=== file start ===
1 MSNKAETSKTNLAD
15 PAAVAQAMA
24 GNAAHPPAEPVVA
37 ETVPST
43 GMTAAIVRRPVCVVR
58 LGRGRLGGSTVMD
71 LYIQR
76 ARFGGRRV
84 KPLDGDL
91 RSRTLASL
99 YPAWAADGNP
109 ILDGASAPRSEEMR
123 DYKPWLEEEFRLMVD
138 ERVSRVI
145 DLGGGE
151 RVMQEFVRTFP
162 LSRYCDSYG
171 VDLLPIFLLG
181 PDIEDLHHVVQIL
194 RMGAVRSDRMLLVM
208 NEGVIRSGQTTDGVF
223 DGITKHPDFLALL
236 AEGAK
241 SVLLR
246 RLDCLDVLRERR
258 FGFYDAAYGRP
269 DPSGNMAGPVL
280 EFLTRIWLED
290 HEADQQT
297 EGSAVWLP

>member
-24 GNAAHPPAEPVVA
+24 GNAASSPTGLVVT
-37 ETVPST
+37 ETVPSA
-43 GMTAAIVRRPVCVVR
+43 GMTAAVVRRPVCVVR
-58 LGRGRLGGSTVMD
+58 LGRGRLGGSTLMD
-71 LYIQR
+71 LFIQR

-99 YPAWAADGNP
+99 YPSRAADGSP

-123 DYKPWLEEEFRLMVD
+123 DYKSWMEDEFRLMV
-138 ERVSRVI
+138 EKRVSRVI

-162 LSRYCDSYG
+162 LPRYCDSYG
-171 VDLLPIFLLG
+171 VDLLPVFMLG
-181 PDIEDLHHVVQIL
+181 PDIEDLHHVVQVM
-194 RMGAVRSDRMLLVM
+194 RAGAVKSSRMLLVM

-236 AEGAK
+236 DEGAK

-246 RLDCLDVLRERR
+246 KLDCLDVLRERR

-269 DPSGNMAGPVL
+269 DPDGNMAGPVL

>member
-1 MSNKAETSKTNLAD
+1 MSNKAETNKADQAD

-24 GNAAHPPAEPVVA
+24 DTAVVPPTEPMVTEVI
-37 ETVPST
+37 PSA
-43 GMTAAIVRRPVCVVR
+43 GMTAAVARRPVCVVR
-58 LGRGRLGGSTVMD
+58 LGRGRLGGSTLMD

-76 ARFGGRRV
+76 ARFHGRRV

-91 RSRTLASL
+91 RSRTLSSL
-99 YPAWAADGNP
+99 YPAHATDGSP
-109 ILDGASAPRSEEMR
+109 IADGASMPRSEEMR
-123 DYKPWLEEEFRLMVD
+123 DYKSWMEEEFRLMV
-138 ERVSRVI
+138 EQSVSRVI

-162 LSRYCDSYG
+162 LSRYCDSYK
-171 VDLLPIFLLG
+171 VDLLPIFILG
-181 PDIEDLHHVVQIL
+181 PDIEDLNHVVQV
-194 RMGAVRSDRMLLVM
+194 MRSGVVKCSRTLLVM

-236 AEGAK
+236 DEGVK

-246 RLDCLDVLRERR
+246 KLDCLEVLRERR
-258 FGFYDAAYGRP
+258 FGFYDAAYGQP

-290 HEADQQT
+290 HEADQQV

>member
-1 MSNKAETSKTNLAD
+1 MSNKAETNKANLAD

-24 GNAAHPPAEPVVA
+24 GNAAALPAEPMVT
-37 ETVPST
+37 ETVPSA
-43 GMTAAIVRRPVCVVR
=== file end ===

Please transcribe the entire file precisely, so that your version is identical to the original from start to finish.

1 MSNKAETSKTNLAD
15 PAAVAQAMA
24 GNAAHPPAEPVVA
37 ETVPST
43 GMTAAIVRRPVCVVR
58 LGRGRLGGSTVMD
71 LYIQR
76 ARFGGRRV
84 KPLDGDL
91 RSRTLASL
99 YPAWAADGNP
109 ILDGASAPRSEEMR
123 DYKPWLEEEFRLMVD
138 ERVSRVI
145 DLGGGE
151 RVMQEFVRTFP
162 LSRYCDSYG
171 VDLLPIFLLG
181 PDIEDLHHVVQIL
194 RMGAVRSDRMLLVM
208 NEGVIRSGQTTDGVF
223 DGITKHPDFLALL
236 AEGAK
241 SVLLR
246 RLDCLDVLRERR
258 FGFYDAAYGRP
269 DPSGNMAGPVL
280 EFLTRIWLED
290 HEADQQT
297 EGSAVWLP

>member
-24 GNAAHPPAEPVVA
+24 GNAASSPTGLVVT
-37 ETVPST
+37 ETVPSA
-43 GMTAAIVRRPVCVVR
+43 GMTAAVVRRPVCVVR
-58 LGRGRLGGSTVMD
+58 LGRGRLGGSTLMD
-71 LYIQR
+71 LFIQR

-99 YPAWAADGNP
+99 YPSRAADGSP

-123 DYKPWLEEEFRLMVD
+123 DYKSWMEDEFRLMV
-138 ERVSRVI
+138 EKRVSRVI

-162 LSRYCDSYG
+162 LPRYCDSYG
-171 VDLLPIFLLG
+171 VDLLPVFMLG
-181 PDIEDLHHVVQIL
+181 PDIEDLHHVVQVM
-194 RMGAVRSDRMLLVM
+194 RAGAVKSSRMLLVM

-236 AEGAK
+236 DEGAK

-246 RLDCLDVLRERR
+246 KLDCLDVLRERR

-269 DPSGNMAGPVL
+269 DPDGNMAGPVL

>member
-1 MSNKAETSKTNLAD
+1 MSNKAETNKADQAD

-24 GNAAHPPAEPVVA
+24 DTAVVPPTEPMVTEVI
-37 ETVPST
+37 PSA
-43 GMTAAIVRRPVCVVR
+43 GMTAAVARRPVCVVR
-58 LGRGRLGGSTVMD
+58 LGRGRLGGSTLMD

-76 ARFGGRRV
+76 ARFHGRRV

-91 RSRTLASL
+91 RSRTLSSL
-99 YPAWAADGNP
+99 YPAHATDGSP
-109 ILDGASAPRSEEMR
+109 IADGASMPRSEEMR
-123 DYKPWLEEEFRLMVD
+123 DYKSWMEEEFRLMV
-138 ERVSRVI
+138 EQSVSRVI

-162 LSRYCDSYG
+162 LSRYCDSYK
-171 VDLLPIFLLG
+171 VDLLPIFILG
-181 PDIEDLHHVVQIL
+181 PDIEDLNHVVQV
-194 RMGAVRSDRMLLVM
+194 MRSGVVKCSRTLLVM

-236 AEGAK
+236 DEGVK

-246 RLDCLDVLRERR
+246 KLDCLEVLRERR
-258 FGFYDAAYGRP
+258 FGFYDAAYGQP

-290 HEADQQT
+290 HEADQQV

>member
-1 MSNKAETSKTNLAD
+1 MSNKAETNKANLAD

-24 GNAAHPPAEPVVA
+24 GNAAALPAEPMVT
-37 ETVPST
+37 ETVPSA
-43 GMTAAIVRRPVCVVR